May 28, 2017

Peace Is The End Game

Peace is my favorite word. Seriously, out of every word I could possibly choose, without a doubt, my favorite is peace. As a word, peace not only sounds pleasant, but to me, it also feels like the experience it defines. Even more than just the way it sounds and feels, I love the word peace, because, I believe that peace is the end game, the very purpose of our lives.

Peace Is The End Game

Whether we consciously realize it or not, the experience of peace is the condition we seek every time we choose anything. If we carefully consider the motivations behind our choices, we will quickly see we are not really choosing the thing itself. Rather, we are choosing the thing, because of what we believe it will bring to us to have it. Ultimately, what we believe it will bring us is peace. It is the condition and experience of peace we most deeply desire, not necessarily the “form” of the thing that symbolically represents our gateway to peace.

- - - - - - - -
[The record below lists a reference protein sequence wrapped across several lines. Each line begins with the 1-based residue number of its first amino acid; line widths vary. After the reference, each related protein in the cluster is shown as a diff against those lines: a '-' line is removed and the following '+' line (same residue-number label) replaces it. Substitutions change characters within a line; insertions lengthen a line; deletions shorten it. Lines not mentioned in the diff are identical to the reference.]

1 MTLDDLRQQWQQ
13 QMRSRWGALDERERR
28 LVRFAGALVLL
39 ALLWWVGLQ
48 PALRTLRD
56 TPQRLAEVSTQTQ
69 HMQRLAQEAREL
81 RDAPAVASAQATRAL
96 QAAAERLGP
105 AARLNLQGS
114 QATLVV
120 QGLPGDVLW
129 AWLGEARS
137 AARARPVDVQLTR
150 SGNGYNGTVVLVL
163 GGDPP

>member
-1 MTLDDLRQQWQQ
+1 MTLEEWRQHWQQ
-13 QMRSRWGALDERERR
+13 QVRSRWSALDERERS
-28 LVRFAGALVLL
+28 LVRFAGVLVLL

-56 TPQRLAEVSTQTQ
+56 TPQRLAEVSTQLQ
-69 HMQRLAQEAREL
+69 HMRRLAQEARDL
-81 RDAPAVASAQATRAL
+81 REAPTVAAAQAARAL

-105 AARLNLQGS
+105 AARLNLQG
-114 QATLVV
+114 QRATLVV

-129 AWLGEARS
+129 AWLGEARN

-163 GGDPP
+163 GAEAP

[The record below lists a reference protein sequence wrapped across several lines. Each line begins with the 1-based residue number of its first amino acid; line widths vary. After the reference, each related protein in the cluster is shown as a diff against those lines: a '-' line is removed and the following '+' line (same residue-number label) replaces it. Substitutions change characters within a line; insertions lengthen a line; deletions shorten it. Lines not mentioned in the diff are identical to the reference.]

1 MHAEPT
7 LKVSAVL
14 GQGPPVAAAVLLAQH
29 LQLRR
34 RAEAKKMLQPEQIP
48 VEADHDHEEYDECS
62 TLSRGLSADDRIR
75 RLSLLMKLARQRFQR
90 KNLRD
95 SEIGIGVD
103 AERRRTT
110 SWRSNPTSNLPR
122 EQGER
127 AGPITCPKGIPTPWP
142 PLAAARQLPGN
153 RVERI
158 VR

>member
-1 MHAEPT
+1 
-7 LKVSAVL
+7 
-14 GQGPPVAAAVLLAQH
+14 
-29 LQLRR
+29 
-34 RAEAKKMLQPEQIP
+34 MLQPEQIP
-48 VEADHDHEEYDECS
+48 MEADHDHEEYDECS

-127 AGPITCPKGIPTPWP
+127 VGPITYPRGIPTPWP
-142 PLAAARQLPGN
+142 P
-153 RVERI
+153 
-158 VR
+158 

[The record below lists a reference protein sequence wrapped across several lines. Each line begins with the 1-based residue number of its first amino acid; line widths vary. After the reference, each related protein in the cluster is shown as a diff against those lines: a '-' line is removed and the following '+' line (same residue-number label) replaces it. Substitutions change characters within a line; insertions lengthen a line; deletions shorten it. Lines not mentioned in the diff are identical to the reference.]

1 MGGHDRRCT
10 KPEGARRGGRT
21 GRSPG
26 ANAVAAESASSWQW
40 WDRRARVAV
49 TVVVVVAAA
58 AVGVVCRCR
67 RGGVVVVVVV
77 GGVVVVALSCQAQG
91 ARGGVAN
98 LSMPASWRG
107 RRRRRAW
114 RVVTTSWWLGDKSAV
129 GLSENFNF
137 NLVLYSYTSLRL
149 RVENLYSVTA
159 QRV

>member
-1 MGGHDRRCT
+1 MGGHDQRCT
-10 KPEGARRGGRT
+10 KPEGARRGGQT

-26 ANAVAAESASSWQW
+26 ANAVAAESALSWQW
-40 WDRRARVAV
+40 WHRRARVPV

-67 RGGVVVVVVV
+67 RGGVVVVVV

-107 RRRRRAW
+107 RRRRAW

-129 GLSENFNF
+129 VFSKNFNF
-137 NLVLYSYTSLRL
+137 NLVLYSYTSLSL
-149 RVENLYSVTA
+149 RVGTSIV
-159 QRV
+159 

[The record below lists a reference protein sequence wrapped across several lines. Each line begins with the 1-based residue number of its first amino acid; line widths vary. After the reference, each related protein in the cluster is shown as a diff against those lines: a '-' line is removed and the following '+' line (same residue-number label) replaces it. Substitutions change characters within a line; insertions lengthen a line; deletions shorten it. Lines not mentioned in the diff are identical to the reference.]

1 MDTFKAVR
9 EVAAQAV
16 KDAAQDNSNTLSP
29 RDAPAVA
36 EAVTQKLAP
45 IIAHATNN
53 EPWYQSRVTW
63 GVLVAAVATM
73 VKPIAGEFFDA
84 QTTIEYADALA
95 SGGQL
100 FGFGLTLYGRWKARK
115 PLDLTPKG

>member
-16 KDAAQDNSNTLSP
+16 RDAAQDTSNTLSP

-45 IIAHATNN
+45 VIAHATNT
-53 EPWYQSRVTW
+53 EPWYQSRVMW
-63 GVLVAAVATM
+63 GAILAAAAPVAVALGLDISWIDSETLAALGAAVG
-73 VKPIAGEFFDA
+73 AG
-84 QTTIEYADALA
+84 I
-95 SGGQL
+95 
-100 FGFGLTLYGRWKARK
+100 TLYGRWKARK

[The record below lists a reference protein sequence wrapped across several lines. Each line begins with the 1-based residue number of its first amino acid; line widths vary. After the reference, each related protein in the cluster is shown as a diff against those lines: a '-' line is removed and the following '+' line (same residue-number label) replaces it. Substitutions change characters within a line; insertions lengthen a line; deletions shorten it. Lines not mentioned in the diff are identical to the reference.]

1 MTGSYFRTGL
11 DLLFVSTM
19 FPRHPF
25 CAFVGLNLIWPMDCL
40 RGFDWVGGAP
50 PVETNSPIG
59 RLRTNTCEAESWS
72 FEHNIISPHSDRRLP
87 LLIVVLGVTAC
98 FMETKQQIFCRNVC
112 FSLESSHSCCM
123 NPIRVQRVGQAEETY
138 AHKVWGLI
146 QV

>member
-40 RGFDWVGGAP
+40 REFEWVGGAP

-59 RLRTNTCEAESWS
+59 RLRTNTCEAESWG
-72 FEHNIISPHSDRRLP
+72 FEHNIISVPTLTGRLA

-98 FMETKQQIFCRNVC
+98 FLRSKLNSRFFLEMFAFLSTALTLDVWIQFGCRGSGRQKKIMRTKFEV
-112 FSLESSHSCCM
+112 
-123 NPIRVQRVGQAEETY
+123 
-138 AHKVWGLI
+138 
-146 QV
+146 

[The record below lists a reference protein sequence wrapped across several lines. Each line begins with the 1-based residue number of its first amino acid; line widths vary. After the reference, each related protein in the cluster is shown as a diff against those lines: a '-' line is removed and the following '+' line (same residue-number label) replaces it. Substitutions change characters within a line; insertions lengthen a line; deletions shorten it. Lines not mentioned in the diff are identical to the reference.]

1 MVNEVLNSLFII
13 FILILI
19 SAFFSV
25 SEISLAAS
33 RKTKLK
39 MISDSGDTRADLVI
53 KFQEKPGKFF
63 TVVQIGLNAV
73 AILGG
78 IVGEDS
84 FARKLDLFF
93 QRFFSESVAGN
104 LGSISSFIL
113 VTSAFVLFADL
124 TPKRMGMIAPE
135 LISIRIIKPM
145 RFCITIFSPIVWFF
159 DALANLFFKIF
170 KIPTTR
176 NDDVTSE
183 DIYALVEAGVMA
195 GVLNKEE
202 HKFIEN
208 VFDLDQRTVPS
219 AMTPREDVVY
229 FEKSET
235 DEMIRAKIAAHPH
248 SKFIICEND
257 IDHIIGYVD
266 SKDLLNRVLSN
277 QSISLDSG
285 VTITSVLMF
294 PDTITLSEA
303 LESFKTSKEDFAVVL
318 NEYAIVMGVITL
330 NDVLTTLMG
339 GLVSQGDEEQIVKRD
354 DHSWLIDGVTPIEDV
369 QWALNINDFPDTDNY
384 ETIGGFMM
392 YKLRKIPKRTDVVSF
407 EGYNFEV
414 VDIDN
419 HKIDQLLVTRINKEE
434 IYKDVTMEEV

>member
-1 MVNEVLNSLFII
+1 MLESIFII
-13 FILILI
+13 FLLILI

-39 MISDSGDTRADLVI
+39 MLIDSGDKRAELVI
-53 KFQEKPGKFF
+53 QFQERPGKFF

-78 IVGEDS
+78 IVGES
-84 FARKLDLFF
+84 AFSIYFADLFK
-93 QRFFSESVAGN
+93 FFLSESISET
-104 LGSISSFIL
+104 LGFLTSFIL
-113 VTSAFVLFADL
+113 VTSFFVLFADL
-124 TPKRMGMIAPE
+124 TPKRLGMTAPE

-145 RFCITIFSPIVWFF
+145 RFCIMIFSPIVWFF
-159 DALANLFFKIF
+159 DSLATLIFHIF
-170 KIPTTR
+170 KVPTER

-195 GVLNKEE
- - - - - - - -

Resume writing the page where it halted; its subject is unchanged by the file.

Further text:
Whether it be a brand new car, new relationship, new job, new smart phone, dream vacation or favorite flavor of ice cream, it is our belief that when we have the object of our desire, peace will be the condition we experience. Of course, by this point in our lives we have also likely learned that having the “thing” itself does not guarantee peace. Indeed, life experience teaches us that nothing outside of us can ensure peace.

Peace Is An Inside Job

Everyone experiences frustrations and disappointments in life that challenge our peace. The list of potential triggers for most of us can be long. Lack of money, failing relationships, unemployment and separation from a child are merely the short list of challenges I have personally encountered in the past. Nowadays, I feel pretty good about my ability to cultivate peace in my life, but it certainly hasn’t always been that way.